In this collection, Chaple successfully fuses the personal with the spatial. As a result, an awareness of the way poems, by airing out the rooms of stanzas, can provide at once solace and disarray comes into terrible focus.
Like the museums of Elizabeth McCracken’s “Property,” Katie Chaple’s Pretty Little Rooms hold, as McCracken’s narrator explains, “the air of recent evacuation: you knew something terrible had happened to the occupants, but you hoped it might still be undone.” Chaple’s first book inhabits the ransacked bedrooms of ex-lovers, barely-tamed gardens, prisons and porno sets, even the crumbling towers of Nancy Drew mysteries. For Chaple, these rooms become the loci of full-blown trauma, and she navigates these violations of mind and body deftly and surprisingly. In this collection, Chaple successfully fuses the personal with the spatial. As a result, an awareness of the way poems, by airing out the rooms of stanzas, can provide at once solace and disarray comes into terrible focus.
It is tempting to pigeonhole the collection as one driven by autobiography because the poems feel so lived-in. But the poems never overtly offer a “confessional” self or seem like set dressings designed to obscure personal revelation. Instead, the poems constantly cycle between both. Where other poets might simply blurt out their life stories, or utilize persona poems to mask those stories, Chaple costumes herself in rooms. Doing so allows her to inhabit the expected refuges of “women’s poetry”—gardens, kitchens, the epistle’s blank page—but she’ll do so cautiously, with a meta-textual nod to herself and her readers: “you should be wary / of sentimentality.”
As a further corrective to the threat of sentimental lapses, Flaubert and Wollstonecraft mingle with the pseudonymous Carolyn Keene and the stars of softcore prison porn. Chaple’s interiors are perfectly appointed, and then tossed by the rude grope of coitus. The speaker in “My Epicurean Curse” meticulously prepares a parade of dishes, and then offers them nyotaimori- style, the body of a nude woman becoming the serving tray. Chaple is a poet who will say of Nancy Drew,
I mean, a girl who, if tied, knows how to clasp her hands together
so she can free them, is a girl who possesses
more than a nodding acquaintance with bondage,
and the result never feels forced. Instead of vacillating, the poems draw strength from the collision of high and low culture, from the coupling of quiet introspection with the middle finger’s salute. At the intersection of these we find a consciousness wrestling with the palpable anxiety of the personal becoming public. “Tell me” her speaker will insist, at once pleading and imperative, “Tell me she is happy with her life.”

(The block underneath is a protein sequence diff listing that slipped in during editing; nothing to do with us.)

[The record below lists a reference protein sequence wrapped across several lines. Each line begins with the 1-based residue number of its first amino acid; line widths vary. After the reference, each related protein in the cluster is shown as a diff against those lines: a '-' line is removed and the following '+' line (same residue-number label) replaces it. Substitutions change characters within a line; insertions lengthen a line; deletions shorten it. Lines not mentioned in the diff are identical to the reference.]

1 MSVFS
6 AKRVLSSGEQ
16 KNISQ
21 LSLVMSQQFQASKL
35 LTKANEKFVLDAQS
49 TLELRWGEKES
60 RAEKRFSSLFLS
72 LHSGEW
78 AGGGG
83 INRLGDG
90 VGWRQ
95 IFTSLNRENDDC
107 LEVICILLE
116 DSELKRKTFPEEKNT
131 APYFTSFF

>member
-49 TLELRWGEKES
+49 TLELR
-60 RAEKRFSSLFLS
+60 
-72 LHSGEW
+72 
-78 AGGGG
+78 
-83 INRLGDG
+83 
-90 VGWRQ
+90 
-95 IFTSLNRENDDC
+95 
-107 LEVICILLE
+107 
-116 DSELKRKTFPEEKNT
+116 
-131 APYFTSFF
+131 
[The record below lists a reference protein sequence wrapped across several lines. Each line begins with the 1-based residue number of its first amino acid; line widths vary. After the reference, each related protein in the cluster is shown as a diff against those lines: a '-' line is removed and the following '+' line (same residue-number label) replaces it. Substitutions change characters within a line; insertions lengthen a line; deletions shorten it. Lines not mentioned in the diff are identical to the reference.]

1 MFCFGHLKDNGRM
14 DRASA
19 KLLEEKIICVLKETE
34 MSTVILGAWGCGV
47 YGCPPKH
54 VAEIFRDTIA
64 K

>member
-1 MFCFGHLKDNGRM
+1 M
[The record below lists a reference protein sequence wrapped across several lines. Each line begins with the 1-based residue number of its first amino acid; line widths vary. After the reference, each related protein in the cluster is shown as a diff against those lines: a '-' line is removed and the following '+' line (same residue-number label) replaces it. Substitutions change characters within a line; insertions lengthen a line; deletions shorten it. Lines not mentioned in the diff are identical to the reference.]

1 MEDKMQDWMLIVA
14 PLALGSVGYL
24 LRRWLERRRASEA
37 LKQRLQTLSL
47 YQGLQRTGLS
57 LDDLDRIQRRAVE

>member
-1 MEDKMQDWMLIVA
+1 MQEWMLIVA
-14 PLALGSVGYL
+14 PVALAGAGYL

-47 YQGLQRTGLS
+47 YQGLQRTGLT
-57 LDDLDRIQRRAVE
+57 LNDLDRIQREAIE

One of the book’s finest poems is “Charlie Chaplin Enters a Charlie Chaplin Look-alike Contest” the first line of which is, “And comes in third.” Such a pratfall perfectly captures the poem’s imagined subject, but getting it out of the way quickly allows Chaple to focus on the book’s central preoccupations: the unlikeliness of our own likeness, how uneasy we are in our own bodies. She repeats this image of the Tramp, doubling and redoubling on itself, until he is staring at a theater full of duplicates, “all selves moving, pantomiming the pantomime.” In doing so, the poet has not only invented a tender homage to one of film’s great originators, she has also discovered a way to highlight the collection’s pervasive anxiety concerning self-reflexivity—one shouldn’t overlook the subtle mirroring of Chaple and Chaplin.
It’s this sublimation that also anchors the book’s title poem. “Pretty Little Rooms” focuses on the skull found in Petrarch’s tomb, later discovered to be that of an unknown, unnamed woman. The poem is a triptych—doctor’s study, monk’s cell, scientist’s lab—and in each, questions of identity and history resound. In the end, the final question remains paradoxically elliptical:
Whose body was not loved enough
that her skull could travel like a pebble,
could be used to punctuate the line of a man’s body?
It’s unfortunate that the question of a woman’s place in literary history remained so long a puzzle. Even worse, that its answer is still under negotiation today. We still live in rooms where something terrible has been done that can’t be undone. The poem lays bare the sad fact of the search for knowledge: we’re often only after the answers we already know. Even given that unfortunate truth, Chaple ushers her reader into the last room any of us will ever occupy, and in the dark silence of that skull, demands that we confront such erasures.
For all of her virtuosity, Chaple seems far more interested in verisimilitude, arranging the life of (and the lives around) her speakers in ways that are almost always attempts to revise the shopworn narratives that suffuse the spaces we inhabitant, and who we are within them. In these rooms that enclose both knowing and longing, Chaple arrives at understandings that are neither haute nor homespun, and are instead subtle renegotiations of what’s expected of her as a writer and a woman. It’s a sophisticated first book, but it’s also brash and a little hungover. From this disparity, the book draws its confidence, and the result is one of the best first books of last year.